The king imagines that he has prevailed. He thinks the burning of the scroll finished what was for him only a minor episode. The scroll had been burned and no longer existed. There was only the king. The story continues, however, after Jehoiakim left the scene.

God’s Word is indestructible. After the king burned the scroll containing the words that Baruch had written at Jeremiah’s dictation, the word of ADONAI came to Jeremiah, saying: Take another scroll and write on it all the words that were on the first scroll, which Jehoiakim king of Judah burned up (36:27-28). The prophet had all his material in his head. He simply tells Baruch to prepare another scroll, and into it he dictates not only the contents of the old scroll but much else besides (36:32). Jehoiakim’s stubbornness didn’t alter ADONAI’s plan at all. Neither Moses’ anger (see my commentary on Exodus Gt – It is the Sound of Singing that I Hear), nor Jehoiakim’s disobedience could deter Him. YHVH is the Scroll-Maker and would continue to make scrolls.

However, the act of burning the scroll turned out to be much more significant than the king ever imagined. He would not go unpunished for trying to destroy God’s Word (36:29-30a). Also tell Jehoiakim king of Judah, “This is what ADONAI says: You burned that scroll and said, ‘Why did you write on it that the king of Babylon would certainly come and destroy this Land and wipe from it both man and beast?’ Therefore, this is what ADONAI says about Jehoiakim king of Judah: He will have no one to sit on the throne of David” (see Dv – The Curse of Jeconiah, Also Known as Jehoiachin or Coniah).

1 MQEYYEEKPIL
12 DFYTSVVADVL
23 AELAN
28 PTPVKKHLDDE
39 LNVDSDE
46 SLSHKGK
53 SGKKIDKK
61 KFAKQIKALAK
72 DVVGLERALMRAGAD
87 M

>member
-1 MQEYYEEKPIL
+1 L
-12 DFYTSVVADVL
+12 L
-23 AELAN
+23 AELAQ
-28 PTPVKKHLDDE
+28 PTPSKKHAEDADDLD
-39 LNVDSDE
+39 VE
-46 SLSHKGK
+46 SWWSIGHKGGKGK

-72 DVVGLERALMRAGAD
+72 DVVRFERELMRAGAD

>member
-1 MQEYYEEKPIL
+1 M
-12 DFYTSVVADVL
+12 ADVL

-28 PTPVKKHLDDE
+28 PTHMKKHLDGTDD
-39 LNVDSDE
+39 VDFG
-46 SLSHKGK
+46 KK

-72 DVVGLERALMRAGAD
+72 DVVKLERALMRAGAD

The heat from the scroll wouldn’t last long. Soon Jehoiakim would be a dead corpse, exposed to the frost of the night. His body will be thrown out and exposed to the heat by day and frost by night (36:30b).

I will punish him and his children and his attendants for their wickedness; I will bring on them and those living in Jerusalem and the people of Judah every disaster I pronounced against them, because they have not listened (36:31). The key word of commendation to Josiah was: you heard what I have spoken (Second Kings 22:19b), but his son Shaphan was told that Jehoiakim and his advisors would not listen. Josiah had heard the word of ADONAI and obeyed it, and the result was a surging new lease on life for the nation. His son Jehoiakim, however, ignored the word of God and the result was an abrupt fall into captivity for seventy years in Babylon.